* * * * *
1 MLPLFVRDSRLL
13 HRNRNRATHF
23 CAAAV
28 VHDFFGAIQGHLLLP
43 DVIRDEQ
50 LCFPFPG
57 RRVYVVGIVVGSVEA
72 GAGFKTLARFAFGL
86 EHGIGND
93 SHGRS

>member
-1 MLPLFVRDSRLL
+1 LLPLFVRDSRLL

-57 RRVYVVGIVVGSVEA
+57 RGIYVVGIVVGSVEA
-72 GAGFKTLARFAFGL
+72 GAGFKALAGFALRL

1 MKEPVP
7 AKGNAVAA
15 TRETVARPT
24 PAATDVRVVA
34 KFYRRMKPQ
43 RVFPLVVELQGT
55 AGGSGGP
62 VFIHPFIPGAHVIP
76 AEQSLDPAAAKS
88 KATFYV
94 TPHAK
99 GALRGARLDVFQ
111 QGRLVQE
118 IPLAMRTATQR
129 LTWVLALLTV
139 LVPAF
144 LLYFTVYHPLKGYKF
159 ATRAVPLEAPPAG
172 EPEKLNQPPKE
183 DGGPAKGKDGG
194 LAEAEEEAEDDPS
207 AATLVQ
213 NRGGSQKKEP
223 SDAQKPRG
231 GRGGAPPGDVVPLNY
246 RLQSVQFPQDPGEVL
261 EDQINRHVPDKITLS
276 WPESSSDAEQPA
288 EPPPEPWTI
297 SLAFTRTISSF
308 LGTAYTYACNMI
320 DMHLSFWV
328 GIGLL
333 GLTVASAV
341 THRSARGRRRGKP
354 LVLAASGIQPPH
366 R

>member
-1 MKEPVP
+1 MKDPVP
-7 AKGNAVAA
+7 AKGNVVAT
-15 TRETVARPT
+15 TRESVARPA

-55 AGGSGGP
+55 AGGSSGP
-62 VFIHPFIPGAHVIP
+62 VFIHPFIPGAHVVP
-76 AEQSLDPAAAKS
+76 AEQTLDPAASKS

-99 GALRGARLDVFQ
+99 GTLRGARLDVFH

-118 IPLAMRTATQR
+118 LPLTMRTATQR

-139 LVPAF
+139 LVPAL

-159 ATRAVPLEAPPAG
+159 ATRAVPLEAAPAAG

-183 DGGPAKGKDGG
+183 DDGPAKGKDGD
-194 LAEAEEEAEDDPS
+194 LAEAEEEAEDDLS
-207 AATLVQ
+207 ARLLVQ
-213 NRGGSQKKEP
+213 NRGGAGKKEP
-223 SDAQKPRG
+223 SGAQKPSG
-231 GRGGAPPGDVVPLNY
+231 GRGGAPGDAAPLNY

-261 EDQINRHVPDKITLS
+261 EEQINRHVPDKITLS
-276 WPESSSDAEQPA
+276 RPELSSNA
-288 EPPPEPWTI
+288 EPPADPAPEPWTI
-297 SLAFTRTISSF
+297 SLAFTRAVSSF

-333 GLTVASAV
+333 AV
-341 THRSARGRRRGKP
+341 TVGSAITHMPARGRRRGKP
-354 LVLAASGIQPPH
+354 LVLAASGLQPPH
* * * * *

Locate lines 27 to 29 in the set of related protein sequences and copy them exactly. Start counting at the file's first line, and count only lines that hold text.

88 KATFYV
94 TPHAK
99 GALRGARLDVFQ